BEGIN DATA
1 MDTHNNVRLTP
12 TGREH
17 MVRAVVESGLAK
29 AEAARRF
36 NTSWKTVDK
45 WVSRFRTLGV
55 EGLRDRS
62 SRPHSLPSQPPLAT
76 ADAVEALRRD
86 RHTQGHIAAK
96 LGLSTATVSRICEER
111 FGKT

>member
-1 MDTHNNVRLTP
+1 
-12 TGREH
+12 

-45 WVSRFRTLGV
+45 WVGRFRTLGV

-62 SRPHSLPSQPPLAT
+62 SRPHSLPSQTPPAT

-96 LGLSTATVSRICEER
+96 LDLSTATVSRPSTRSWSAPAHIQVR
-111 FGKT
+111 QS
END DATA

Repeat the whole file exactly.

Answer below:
1 MDTHNNVRLTP
12 TGREH
17 MVRAVVESGLAK
29 AEAARRF
36 NTSWKTVDK
45 WVSRFRTLGV
55 EGLRDRS
62 SRPHSLPSQPPLAT
76 ADAVEALRRD
86 RHTQGHIAAK
96 LGLSTATVSRICEER
111 FGKT

>member
-1 MDTHNNVRLTP
+1 
-12 TGREH
+12 

-45 WVSRFRTLGV
+45 WVGRFRTLGV

-62 SRPHSLPSQPPLAT
+62 SRPHSLPSQTPPAT

-96 LGLSTATVSRICEER
+96 LDLSTATVSRPSTRSWSAPAHIQVR
-111 FGKT
+111 QS